Nature and Environmental Book Reviews

Short List of Best Nature and Environmental Books

 

 

Nature and Environmental Book Review:
The Last Wild Wolves

Book Review by David Yarian Ph.D.

The Last Wild WovesThe Last Wild Wolves: Ghosts of the Rain Forest
Ian McAllister

This delightful and poignant large-format book of photographs and text describes the lives and ecological interrelationships of three gray wolf packs that inhabit the Pacific coastline of British Columbia. This area contains one of the largest old-growth forests remaining in North America, though areas of it are to this day being opened for clearcutting.

The Raincoast Conservation Society has worked for over twenty years to conserve this great temperate rainforest, home to the last wolf populations that are surviving mostly free of human intervention and massive loss of habitat.

The Society sponsored research on these wolves when it realized that nothing was known about them; the other major fauna – bears, moose, orcas, whales and dolphins – had at least been studied. This research was vital for the Society in making its case to the Canadian government that this area, called the Great Bear Rainforest, must be conserved for its unique coastal ecology and virgin forest.

The Society designed its research program to be as minimally intrusive as possible. They ruled out capturing and sedating the study animals in order to put radio collars on them. Instead they used genetic analyses of thousands of samples of wolf hair and scat painstakingly collected by the research team to determine diet, family relationships and genetic makeup of the different wolf packs. Researchers followed the wolves on foot at a distance to observe each pack's movements around its territory.

Another important aspect of the study was that it was carried out with the close cooperation and participation of members of First Nation tribes living in the area. The researchers gained valuable insights into wolf behavior and their place in the ecosystem from the indigenous residents who have lived alongside these wolves for hundreds of years.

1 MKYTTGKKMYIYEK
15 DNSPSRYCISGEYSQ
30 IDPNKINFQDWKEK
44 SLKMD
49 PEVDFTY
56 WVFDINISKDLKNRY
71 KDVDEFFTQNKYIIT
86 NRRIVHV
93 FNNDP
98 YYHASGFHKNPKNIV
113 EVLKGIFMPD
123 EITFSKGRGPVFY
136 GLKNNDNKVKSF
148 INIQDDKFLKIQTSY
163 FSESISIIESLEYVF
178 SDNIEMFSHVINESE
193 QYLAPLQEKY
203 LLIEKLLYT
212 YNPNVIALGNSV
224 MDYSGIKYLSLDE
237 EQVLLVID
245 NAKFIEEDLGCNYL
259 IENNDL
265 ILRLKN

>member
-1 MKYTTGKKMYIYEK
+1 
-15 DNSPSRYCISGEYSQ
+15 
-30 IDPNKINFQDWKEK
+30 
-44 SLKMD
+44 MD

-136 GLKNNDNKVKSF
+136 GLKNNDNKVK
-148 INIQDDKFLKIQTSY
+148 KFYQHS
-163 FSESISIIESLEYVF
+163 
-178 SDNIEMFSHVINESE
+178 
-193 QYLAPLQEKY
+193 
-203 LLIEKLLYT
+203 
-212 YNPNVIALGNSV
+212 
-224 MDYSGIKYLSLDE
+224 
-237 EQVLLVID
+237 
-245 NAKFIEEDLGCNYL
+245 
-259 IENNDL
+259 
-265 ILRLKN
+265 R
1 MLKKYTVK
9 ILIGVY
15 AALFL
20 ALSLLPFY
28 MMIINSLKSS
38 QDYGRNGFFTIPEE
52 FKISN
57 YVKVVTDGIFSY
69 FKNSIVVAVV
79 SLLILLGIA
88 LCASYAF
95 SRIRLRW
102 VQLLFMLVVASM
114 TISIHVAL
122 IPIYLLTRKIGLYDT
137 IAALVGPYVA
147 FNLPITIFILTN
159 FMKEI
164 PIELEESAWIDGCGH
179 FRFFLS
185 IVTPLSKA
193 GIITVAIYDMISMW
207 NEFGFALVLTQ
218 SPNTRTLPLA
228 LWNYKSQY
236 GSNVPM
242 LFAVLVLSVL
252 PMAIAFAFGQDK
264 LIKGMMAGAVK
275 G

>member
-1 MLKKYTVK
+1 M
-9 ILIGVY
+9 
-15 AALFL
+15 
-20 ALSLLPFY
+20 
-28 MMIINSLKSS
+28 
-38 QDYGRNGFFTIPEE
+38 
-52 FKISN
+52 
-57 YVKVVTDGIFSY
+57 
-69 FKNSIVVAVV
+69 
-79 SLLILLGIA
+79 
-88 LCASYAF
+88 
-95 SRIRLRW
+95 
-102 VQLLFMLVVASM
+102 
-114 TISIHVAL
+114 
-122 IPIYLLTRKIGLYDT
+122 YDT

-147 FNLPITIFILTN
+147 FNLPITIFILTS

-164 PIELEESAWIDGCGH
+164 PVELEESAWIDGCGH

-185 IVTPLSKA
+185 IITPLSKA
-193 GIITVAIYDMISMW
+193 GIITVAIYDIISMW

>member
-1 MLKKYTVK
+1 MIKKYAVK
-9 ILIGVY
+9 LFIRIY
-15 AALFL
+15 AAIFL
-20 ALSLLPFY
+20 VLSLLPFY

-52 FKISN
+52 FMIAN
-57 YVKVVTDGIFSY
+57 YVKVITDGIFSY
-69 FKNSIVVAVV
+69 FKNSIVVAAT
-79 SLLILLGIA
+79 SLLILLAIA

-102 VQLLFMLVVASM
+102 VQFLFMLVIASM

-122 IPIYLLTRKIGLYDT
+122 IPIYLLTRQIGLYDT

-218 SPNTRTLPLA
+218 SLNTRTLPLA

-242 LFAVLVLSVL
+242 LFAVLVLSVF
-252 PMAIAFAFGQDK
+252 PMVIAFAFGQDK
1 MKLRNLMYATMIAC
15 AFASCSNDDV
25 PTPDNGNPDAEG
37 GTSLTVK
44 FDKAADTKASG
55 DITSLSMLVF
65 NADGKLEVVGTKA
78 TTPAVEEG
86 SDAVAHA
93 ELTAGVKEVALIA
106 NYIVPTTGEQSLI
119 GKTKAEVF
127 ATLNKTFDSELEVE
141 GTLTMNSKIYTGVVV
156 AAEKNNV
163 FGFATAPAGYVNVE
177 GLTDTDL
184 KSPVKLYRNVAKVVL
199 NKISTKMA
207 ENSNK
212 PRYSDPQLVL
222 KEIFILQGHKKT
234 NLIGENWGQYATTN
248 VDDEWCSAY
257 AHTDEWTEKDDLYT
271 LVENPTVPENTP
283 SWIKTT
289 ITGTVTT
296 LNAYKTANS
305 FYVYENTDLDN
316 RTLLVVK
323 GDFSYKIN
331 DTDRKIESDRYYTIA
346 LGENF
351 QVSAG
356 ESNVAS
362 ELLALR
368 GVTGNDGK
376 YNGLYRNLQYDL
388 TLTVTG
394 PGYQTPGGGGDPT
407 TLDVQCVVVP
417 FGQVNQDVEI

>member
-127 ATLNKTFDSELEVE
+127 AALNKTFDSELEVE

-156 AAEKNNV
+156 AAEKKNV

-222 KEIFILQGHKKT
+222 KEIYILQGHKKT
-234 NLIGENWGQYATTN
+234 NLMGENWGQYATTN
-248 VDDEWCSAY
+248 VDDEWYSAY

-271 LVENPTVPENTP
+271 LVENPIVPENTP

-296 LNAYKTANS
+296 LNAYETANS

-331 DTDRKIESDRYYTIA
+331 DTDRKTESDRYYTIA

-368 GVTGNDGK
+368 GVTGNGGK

In addition to collecting scat and hair samples, the research team called upon the nature photography skills and writing ability of Ian McAllister, a cofounder of the Raincoast Conservation Society. McAllister lived aboard his oceangoing catamaran Companion and spent many months in close observation of three wolf packs.

He gained their trust by approaching them slowly over a period of time, being careful never to behave in ways that might seem aggressive or threatening. For example, in the early period of gaining the wolves' permission to observe them, he was careful never to make eye contact, looking away when they looked at him.

Eventually McAllister was accepted by the packs as a curious but unthreatening part of their environment. He occupied his observation post, carefully selected to be near but not too near the den, early in the mornings before the wolves arose. He remained there, quiet and making very few movements for many hours. At one point, he stayed in his position even as the tide came in, submerging his boots and threatening his camera equipment.

In return for his respect and patience, the wolf packs allowed McAllister to see and record much of their lives: denning behavior, training of the pups, the family's play and bonding times, feeding, resting, hunting – and fishing.

These coastal wolves rely on the annual salmon runs for a significant part of their diet; McAllister documented their skillful methods of catching the large fish. Their varied diet included salmon, shellfish, squid, seals, moose, deer, birds, and even bears.

Over time McAllister came to recognize individuals within the packs as their personalities were revealed through their individual behavior. He named some of them: Ernest, the serious watchman; Bob, the alpha male and skillful hunter; White Cheeks, an older male; Sorrow the older female who was friendly to McAllister and once awoke him from a nap by licking his boots; the brothers called the Sentries for their role as lookouts.

The Last Wild Wolves is a lyrical, informative, and beautiful plea to save these apex predators who skillfully make their living from the diverse food sources abundant on their mostly unspoiled coast. The book's photographs are stunning evocations of the wild beauty of the Northwest rainforest, and the text tells the research team's findings in a conversational and enlightening manner.

There is a bonus DVD included in the book, a short documentary of the study with beautiful cinematography and haunting music. It was a pleasure to view the DVD after reading the book and studying the still photographs. The packs' howling was an added treat.

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